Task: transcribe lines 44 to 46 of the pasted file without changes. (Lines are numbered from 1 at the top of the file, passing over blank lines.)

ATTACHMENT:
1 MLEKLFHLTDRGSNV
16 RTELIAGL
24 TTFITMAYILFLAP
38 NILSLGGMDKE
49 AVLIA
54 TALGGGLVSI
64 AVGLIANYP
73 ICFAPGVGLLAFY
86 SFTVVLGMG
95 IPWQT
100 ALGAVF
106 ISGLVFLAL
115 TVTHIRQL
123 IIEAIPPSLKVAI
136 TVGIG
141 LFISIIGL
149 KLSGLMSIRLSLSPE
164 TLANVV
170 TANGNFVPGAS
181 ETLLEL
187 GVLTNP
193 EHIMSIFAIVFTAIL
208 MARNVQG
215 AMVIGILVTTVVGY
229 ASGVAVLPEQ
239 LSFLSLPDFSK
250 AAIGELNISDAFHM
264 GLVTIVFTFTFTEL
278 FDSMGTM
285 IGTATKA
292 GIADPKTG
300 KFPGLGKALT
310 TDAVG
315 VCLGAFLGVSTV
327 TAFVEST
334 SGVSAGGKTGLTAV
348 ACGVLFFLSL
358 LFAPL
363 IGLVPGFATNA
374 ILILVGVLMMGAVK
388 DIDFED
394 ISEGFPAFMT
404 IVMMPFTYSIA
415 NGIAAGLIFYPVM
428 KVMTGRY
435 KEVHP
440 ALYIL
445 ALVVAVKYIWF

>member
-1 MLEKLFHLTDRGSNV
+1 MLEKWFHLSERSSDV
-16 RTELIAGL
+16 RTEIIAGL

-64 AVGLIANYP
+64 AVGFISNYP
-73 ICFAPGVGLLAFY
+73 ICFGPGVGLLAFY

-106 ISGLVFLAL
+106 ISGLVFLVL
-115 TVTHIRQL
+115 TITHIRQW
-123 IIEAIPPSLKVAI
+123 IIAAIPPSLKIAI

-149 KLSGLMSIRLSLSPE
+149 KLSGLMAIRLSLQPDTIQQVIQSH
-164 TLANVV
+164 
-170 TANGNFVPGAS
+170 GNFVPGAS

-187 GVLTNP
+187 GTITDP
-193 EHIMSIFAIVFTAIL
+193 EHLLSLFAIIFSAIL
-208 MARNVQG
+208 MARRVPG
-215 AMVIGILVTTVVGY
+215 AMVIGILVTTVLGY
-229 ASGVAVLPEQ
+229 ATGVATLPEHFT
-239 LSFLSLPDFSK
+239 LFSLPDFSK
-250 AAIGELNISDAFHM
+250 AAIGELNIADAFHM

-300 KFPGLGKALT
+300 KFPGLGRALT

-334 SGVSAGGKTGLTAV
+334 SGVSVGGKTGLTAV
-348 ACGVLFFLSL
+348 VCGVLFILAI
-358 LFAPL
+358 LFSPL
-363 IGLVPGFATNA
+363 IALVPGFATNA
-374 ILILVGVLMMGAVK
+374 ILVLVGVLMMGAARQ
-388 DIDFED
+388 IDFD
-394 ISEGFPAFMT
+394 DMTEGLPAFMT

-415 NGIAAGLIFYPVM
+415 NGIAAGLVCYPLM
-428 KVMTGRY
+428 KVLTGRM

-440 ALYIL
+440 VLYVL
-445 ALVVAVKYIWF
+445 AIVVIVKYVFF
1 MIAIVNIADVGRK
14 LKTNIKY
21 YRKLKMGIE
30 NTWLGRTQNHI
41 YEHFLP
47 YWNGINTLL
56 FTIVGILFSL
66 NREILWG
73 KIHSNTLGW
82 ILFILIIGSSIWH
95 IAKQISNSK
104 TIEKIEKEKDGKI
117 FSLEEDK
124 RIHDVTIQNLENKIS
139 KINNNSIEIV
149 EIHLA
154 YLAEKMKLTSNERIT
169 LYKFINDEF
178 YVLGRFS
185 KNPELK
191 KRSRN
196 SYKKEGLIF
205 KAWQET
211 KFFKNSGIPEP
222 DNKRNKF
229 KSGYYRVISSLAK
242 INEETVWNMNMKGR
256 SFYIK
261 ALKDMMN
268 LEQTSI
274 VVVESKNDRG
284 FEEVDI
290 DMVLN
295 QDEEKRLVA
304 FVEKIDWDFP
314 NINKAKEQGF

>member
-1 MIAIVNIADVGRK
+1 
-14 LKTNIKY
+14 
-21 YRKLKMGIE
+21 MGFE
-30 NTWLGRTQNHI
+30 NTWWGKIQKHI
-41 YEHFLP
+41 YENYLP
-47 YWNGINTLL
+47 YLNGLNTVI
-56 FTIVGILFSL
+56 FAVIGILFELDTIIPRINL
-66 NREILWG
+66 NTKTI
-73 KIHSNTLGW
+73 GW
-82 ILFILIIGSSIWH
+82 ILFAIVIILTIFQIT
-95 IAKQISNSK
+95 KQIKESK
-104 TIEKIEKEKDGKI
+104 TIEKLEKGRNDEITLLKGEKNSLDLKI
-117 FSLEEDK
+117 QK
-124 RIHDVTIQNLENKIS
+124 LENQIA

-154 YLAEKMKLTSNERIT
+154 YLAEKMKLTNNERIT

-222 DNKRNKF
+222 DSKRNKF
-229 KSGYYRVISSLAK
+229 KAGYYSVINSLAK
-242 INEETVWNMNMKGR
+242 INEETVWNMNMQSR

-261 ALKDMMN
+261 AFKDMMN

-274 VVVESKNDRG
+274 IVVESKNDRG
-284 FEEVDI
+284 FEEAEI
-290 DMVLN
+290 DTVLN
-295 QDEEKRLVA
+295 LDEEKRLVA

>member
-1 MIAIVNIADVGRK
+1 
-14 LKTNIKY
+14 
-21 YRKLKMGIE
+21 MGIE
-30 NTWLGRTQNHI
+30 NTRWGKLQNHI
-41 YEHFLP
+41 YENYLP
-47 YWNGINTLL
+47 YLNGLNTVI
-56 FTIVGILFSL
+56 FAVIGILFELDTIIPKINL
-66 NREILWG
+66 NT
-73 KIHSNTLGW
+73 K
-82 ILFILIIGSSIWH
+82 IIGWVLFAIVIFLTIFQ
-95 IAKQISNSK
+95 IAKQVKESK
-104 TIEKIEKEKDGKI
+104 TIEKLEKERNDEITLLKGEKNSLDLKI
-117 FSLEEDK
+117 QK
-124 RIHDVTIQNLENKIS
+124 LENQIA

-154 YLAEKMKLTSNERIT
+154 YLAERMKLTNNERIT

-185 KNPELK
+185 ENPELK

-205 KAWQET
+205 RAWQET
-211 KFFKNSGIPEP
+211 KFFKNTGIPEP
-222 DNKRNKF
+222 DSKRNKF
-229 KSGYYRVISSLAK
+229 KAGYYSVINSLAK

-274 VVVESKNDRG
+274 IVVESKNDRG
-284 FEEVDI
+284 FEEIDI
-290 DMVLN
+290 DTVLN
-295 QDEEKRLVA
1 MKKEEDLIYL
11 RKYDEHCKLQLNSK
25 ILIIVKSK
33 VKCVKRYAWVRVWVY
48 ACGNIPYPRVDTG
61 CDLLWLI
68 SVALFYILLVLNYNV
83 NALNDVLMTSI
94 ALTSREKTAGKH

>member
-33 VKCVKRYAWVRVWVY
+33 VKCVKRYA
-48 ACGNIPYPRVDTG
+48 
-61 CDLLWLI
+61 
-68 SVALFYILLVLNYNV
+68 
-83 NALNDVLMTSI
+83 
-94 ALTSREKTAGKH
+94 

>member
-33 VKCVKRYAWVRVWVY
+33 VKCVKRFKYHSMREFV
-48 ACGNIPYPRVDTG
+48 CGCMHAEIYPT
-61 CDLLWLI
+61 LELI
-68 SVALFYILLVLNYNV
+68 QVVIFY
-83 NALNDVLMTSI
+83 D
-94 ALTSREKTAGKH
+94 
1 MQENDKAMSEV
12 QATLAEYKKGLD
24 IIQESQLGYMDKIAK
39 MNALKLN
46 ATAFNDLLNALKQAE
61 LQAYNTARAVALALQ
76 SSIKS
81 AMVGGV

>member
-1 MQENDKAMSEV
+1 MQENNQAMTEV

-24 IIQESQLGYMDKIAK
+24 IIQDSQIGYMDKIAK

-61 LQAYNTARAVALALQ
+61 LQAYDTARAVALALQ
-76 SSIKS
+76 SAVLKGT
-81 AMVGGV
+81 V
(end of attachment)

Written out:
415 NGIAAGLIFYPVM
428 KVMTGRY
435 KEVHP